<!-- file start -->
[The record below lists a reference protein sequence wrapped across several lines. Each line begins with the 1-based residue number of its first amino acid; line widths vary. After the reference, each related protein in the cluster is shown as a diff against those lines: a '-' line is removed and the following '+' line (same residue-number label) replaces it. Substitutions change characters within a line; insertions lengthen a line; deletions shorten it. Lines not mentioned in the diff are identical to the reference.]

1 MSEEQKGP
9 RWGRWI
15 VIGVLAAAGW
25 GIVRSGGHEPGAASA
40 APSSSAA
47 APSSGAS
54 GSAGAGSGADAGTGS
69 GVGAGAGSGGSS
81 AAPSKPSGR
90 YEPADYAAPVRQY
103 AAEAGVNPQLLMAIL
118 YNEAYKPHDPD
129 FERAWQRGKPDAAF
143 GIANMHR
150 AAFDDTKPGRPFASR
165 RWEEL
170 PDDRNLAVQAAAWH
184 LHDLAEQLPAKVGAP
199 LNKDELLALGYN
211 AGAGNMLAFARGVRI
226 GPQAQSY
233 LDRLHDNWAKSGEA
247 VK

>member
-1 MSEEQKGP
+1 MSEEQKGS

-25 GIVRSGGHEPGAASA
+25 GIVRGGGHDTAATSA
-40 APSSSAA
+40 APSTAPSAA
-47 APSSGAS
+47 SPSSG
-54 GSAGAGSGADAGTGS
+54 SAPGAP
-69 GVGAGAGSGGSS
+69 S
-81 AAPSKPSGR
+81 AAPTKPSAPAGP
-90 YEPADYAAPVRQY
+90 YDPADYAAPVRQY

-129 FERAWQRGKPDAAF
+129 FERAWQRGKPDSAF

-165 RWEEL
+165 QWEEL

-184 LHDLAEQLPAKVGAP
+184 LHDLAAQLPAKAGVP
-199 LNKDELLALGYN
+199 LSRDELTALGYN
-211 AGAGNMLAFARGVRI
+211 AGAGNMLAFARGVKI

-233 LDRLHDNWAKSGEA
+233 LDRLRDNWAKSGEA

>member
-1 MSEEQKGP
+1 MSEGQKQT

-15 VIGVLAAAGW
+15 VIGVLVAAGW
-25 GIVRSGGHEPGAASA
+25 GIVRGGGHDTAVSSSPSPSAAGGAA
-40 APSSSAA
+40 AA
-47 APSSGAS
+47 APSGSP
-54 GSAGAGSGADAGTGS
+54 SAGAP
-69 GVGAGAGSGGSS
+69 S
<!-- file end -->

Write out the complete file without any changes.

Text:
[The record below lists a reference protein sequence wrapped across several lines. Each line begins with the 1-based residue number of its first amino acid; line widths vary. After the reference, each related protein in the cluster is shown as a diff against those lines: a '-' line is removed and the following '+' line (same residue-number label) replaces it. Substitutions change characters within a line; insertions lengthen a line; deletions shorten it. Lines not mentioned in the diff are identical to the reference.]

1 MSEEQKGP
9 RWGRWI
15 VIGVLAAAGW
25 GIVRSGGHEPGAASA
40 APSSSAA
47 APSSGAS
54 GSAGAGSGADAGTGS
69 GVGAGAGSGGSS
81 AAPSKPSGR
90 YEPADYAAPVRQY
103 AAEAGVNPQLLMAIL
118 YNEAYKPHDPD
129 FERAWQRGKPDAAF
143 GIANMHR
150 AAFDDTKPGRPFASR
165 RWEEL
170 PDDRNLAVQAAAWH
184 LHDLAEQLPAKVGAP
199 LNKDELLALGYN
211 AGAGNMLAFARGVRI
226 GPQAQSY
233 LDRLHDNWAKSGEA
247 VK

>member
-1 MSEEQKGP
+1 MSEEQKGS

-25 GIVRSGGHEPGAASA
+25 GIVRGGGHDTAATSA
-40 APSSSAA
+40 APSTAPSAA
-47 APSSGAS
+47 SPSSG
-54 GSAGAGSGADAGTGS
+54 SAPGAP
-69 GVGAGAGSGGSS
+69 S
-81 AAPSKPSGR
+81 AAPTKPSAPAGP
-90 YEPADYAAPVRQY
+90 YDPADYAAPVRQY

-129 FERAWQRGKPDAAF
+129 FERAWQRGKPDSAF

-165 RWEEL
+165 QWEEL

-184 LHDLAEQLPAKVGAP
+184 LHDLAAQLPAKAGVP
-199 LNKDELLALGYN
+199 LSRDELTALGYN
-211 AGAGNMLAFARGVRI
+211 AGAGNMLAFARGVKI

-233 LDRLHDNWAKSGEA
+233 LDRLRDNWAKSGEA

>member
-1 MSEEQKGP
+1 MSEGQKQT

-15 VIGVLAAAGW
+15 VIGVLVAAGW
-25 GIVRSGGHEPGAASA
+25 GIVRGGGHDTAVSSSPSPSAAGGAA
-40 APSSSAA
+40 AA
-47 APSSGAS
+47 APSGSP
-54 GSAGAGSGADAGTGS
+54 SAGAP
-69 GVGAGAGSGGSS
+69 S